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Cynicism Cynics who tend to be suspicious and mistrustful of others, a character trait th at scientists refer to as hostility, may have

an increased likelihood of develop ing heart disease. "These aren't necessarily hot-headed people, but people who a re more likely to read into people's behavior as some hostile motive," Stephen B oyle said during a telephone interview. In a study of more than 300 Vietnam veterans who were healthy at the study start , Boyle found that those who scored high on measures of hostility were about 25 percent more likely to develop heart disease. Boyle and his colleagues think that hostile individuals might experience more st ress, which can cause spikes in an immune-system protein called C3 that has been linked with various diseases, including diabetes. In fact, the participants wit h higher scores on hostility showed an increase in these proteins while the nonhostile men showed no such increase. Lack of Meaning If you lack a sense of purpose, your stay on Earth could be truncated. A study i nvolving more than 1,200 elderly participants who didn't have dementia at the st udy's start found that those who indicated having a high purpose in life were ab out half as likely to die over the study period, which lasted up to five years. The results, published in the June 15 issue of the journal Psychosomatic Medicin e, held regardless of a person's age, sex, education and race, along with level of depression and neuroticism. "Persons with high purpose readily derive meaning from and make sense of the eve nts of their lives, and likely engage in behaviors and activities that they deem important," said study researcher Patricia Boyle of the Rush Alzheimer's Diseas e Center in Chicago. Some other research has suggested that people with a higher sense of purpose may have different levels of stress hormones, better heart health or improved immun e systems, though more research is needed to firm up any of these biological mec hanisms, she said. The opposite also holds: "The findings from our study suggested that people who no longer set and work actively toward goals or enjoy their day-to-day activitie s (how they spend their time) are those with greater mortality risk," Boyle told LiveScience. Fretting People who are highly neurotic -- constantly worried and anxious, and prone to d epression -- die sooner on average than their chill counterparts. And a recently reported study of nearly 1,800 men followed over a 30-year period suggests that 's partly because neurotics are also more likely to smoke. Perhaps having a ciga rette eases anxiety, said study researcher Daniel Mroczek of Purdue University i n Indiana, adding that such a short-term payoff might not be worth it if it kill s you down the line. Lack of Self-control Late for appointments? Can't keep your desk organized? No self-control? These se emingly benign qualities could take a toll on your health.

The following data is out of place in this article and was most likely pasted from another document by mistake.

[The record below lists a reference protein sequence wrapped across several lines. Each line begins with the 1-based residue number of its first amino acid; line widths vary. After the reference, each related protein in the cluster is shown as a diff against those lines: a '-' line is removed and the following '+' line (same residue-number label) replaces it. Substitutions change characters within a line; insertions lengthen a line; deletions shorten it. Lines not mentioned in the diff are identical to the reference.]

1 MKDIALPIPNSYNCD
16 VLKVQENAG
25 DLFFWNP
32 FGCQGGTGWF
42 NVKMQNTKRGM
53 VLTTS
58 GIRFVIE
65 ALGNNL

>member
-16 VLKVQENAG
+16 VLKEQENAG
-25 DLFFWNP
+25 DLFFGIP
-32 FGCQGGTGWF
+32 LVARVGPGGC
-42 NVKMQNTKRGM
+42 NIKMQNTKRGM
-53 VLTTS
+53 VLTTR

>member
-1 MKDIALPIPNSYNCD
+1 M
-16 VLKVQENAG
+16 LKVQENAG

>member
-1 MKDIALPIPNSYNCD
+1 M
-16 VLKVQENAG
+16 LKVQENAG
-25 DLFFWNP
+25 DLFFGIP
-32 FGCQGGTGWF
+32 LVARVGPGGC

A review of more than 20 studies and nearly 9,000 participants revealed people w ho are conscientious -- organized and self-disciplined, as opposed to impulsive -- live two to four years longer than others. Study researcher Howard S. Friedma n of the University of California, Riverside, suspects the boost in lifetime can be attributed partly to the fact that highly conscientious individuals are less likely to smoke or drink to excess, and live more stable and less stressful liv es. The study is detailed in a 2008 issue of the journal Health Psychology. Anxiety The jitters can put a strain on your noggin, research suggests. Compared with th e highly frazzled, individuals with a mellow demeanor who are outgoing may be le ss likely to develop dementia, which can be caused by Alzheimer's disease and ot her illnesses. The claim is based on a study that followed more than 500 elderly individuals for five years. Among the outgoing extroverts, dementia risk was 50 percent lower for participants who were calm compared with those who were prone to distress. Gloom and Doom The gloomy, inhibited person is not just at a disadvantage socially, but also ph ysically. A preliminary study of more than 180 patients suffering from peripheral arterial disease (plaque buildup in the arteries) showed participants with so-called typ e D, or distressed, personality, had an increased odds of dying sooner than othe r people. Type-D people are more likely to experience negative emotions while at the same time hold in their feelings. The researchers, who detail their work in the August issue of the journal Archiv es of Surgery, suggest the personality type is linked with the body's immune sys tem as well as stress response system. Stress Whatever you do, don't let this list worry you! Research is showing that prolong ed stress can be deadly, and if it doesn't do you in, workplace stress can incre ase your chances of heart disease, flu virus, metabolic syndrome and having high blood pressure. A study of nearly 700 Israeli workers found that those who experienced job burno ut (when work stress becomes unmanageable) were nearly twice as likely as others to develop type 2 diabetes, in which a person's body becomes resistant to the s ugar-regulating hormone called insulin. And while a job promotion might boost your income, it also stresses you out. Bri tish researchers recently found that when people get promoted, they suffer on av erage about 10 percent more mental strain and are less likely to find time to go to the doctor.